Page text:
Saturday, June 19, 2010

Meditation on Mark 4:35-41

I must have been seven years old
the first time I heard the story
of Jesus calming the storm.

Being young and credulous,
I accepted it simply. The fishermen’s
amazement came to me

later in life. I, too, learned to question,
“Who then is this that even
the wind and the sea obey him?”

I also learned to question why
doesn’t he do it now. I watch
on TV the oil creep up the shore

of south Florida and I wonder
what the word of authority
would command and through

which channel the command
would flow. I guess I’m asking
how to pray to the One who is the same

yesterday today and forever. With what
words and to whom should I ask him to direct
them? To the ooze floating on the surface,

“Peace! Be dissolved!”?
To the breach on the ocean floor,
“Peace! Be closed!”?

Oh, Lord of the wind and the sea,
of the minerals and the gasses, of the fish,
the pelicans and the marshlands, say something

now. I strain to hear your voice
as the stench of our sin and the silence
of your people begin to overwhelm.

Monday, June 14, 2010

Beyond sacrament

The comments on last week’s blog lead me to the university library next door and one of my favorite books, The Oxford English Dictionary. The article on “sacrament” gave three root meanings of this word that has wiggled its way through Latin and French into the English language: 1) oath; 2) something holy, dedicated, set apart; and 3) mystery (this latter being the 3rd century translation of the Greek mysterium, mirrored in the Eastern Orthodox view of the sacraments). In reference to ecclesiology across denominations, the word has become “the common name for certain solemn ceremonies of the Christian church…belonging to the institutions of the Christian church.”

I even found a reference to the controversy between the words “sacrament” and “ordinance”: “By some of the English Puritans and Nonconformists, the word was avoided as being associated with opinions regarded by them as superstitious; the usual term applied by them to baptism and the Lord’s Supper was ordinance.”

The OED gives the wider connotation of the word as “something likened to the recognized sacraments, as having a sacred character or function; a sacred seal set upon some part of a man’s life”, “a sign of grace.” As an example of usage (I love how the OED does this!) the Book of Common Prayer is cited (1604):

“Q: What meanest thou by this word Sacrament?
“A: I mean an outward and visible sign of an inward and spiritual grace given unto us.”

In the same vein, the OED cites W.R. Inge (1899): “To the true mystic, life itself is a sacrament,” along with a reference to a 1921 English translation of De Caussades’ classic, Abandonment to Divine Providence and its concept “the sacrament of the present moment.” We Quakers would add a reference to Thomas Kelley’s A Testament of Devotion and our testimony to the sacramentality of life.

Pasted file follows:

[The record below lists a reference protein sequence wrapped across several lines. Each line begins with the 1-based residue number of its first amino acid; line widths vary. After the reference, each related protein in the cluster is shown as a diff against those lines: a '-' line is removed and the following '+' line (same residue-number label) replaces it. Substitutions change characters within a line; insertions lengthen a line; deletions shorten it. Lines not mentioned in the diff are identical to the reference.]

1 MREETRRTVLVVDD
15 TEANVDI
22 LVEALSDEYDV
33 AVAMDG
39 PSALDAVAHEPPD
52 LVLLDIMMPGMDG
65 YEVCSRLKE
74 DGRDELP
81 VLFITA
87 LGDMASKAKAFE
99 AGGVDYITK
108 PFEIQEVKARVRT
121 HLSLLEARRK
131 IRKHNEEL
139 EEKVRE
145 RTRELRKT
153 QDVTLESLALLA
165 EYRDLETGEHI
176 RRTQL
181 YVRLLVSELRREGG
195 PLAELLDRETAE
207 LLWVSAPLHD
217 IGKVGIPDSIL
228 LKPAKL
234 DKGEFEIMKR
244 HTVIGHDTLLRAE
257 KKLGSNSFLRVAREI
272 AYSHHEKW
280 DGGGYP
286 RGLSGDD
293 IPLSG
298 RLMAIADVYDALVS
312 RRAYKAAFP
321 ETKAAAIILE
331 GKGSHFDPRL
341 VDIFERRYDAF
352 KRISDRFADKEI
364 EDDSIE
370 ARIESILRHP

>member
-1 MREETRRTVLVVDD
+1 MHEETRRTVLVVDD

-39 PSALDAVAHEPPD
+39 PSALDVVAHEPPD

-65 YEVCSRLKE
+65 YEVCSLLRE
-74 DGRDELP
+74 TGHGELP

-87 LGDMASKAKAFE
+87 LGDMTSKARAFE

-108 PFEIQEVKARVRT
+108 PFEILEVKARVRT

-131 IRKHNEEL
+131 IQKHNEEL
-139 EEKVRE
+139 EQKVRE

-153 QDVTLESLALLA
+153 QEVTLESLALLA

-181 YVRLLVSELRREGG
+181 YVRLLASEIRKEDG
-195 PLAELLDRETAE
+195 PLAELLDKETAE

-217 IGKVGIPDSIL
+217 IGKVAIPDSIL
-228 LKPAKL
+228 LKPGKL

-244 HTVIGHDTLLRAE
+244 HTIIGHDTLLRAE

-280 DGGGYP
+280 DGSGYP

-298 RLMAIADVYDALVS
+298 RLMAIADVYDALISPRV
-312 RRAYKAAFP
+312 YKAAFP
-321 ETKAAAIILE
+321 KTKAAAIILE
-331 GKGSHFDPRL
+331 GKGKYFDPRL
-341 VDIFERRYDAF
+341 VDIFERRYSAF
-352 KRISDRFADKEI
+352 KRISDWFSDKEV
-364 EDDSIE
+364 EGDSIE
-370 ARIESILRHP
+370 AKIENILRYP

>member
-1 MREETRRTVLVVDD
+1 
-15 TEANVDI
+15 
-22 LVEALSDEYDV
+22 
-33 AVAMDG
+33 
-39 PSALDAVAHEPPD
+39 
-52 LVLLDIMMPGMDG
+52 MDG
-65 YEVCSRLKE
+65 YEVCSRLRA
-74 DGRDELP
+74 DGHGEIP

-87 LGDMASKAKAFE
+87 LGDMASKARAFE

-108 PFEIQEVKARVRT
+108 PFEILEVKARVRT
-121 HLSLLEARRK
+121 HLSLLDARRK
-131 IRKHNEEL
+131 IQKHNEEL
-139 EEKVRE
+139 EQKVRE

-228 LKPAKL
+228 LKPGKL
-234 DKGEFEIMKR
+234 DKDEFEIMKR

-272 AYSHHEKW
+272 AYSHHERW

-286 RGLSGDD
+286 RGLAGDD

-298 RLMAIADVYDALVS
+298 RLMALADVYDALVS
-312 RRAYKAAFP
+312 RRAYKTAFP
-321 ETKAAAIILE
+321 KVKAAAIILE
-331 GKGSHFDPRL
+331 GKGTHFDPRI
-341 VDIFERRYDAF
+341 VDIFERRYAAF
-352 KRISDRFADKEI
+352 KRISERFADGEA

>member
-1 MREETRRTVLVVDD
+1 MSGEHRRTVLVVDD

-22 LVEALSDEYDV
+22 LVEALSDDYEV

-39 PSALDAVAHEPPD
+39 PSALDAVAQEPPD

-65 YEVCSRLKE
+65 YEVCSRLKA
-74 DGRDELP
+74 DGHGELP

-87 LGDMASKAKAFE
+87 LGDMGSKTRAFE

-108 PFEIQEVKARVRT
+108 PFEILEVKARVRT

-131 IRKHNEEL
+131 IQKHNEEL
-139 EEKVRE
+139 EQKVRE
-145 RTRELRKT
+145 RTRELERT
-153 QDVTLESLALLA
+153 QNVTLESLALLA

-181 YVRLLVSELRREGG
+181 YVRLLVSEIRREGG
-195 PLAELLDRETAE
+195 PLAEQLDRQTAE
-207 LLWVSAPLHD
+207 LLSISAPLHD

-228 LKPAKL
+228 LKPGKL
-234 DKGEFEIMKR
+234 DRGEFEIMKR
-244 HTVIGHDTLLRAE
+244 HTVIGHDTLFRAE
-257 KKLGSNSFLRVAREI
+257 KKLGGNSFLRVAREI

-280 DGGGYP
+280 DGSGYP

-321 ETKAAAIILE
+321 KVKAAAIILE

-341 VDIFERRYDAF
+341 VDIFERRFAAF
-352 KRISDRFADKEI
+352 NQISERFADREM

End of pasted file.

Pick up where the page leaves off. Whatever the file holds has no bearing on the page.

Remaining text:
But as meaningful as these definitions are, they still don’t address the issue of Christ’s command to “do this in remembrance of me,” as pointed out by my conversation partners last week. While embracing the Quaker perspective, I struggle with this aspect. And I love it when I visit other faith communities and can participate in the Lord’s Supper. On the other hand, afterwards I always think how nice it would have been to have followed up the experience with some gathered silence.

It’s usually in the waiting, receptive stillness that I best hear the voice of Jesus. That’s where communion with the crucified and risen Lord happens. And that’s what this is really all about.

Saturday, June 5, 2010

A monk speaks out on Friends and the sacraments

I recently read an excellent essay entitled, “The Essentials of Orthodox Spirituality,” by an anonymous author who simply calls himself “a monk of the Eastern church.” This reading is in part preparation for a course on Christian spirituality that I teach, and in part from a genuine interest in the subject.

I found the monk’s section on the sacraments especially enlightening. The subtitle is “The Holy Mysteries,” and the monk contrasts the Orthodox emphasis on the mystery of these means of grace with the Catholic familiarity and openness in regards to the sacraments.

But it was the monk’s comment on Quakers that most surprised and delighted me. Let me quote:

“There is ‘one greater than the Temple' (Matt. 12:6), and greater than the Holy Mysteries. The scholastic axiom ‘Deus non alligator sacramentis’—‘God is not bound to the sacraments’—may have a Western origin, but expresses quite well the Eastern mind. What Orthodox would dare to assert that the members of the Society of Friends are deprived of the graces that the sacraments represent? The angel went down at regular times into the pool, and whosoever stepped in first after the troubling of the waters was made whole; but our Lord directly healed the paralytic who could not step in (John 5). This does not mean that a man could disregard, or slight, or despise, the channels of grace offered by the Church without endangering his soul. It means that no externals, however useful, are necessary to God, in the absolute sense of this word, and that there is no institution, however sacred, which God cannot dispense with” (in Exploring Christian Spirituality: An Ecumenical Reader, edited by Kenneth J. Collins, Baker, 2000, p. 115).

I feel affirmed in my own faith and renewed in the conviction that one of the callings of Friends is to give witness to the truth of the spiritual reality of the sacraments and God’s ultimate independence of any external means.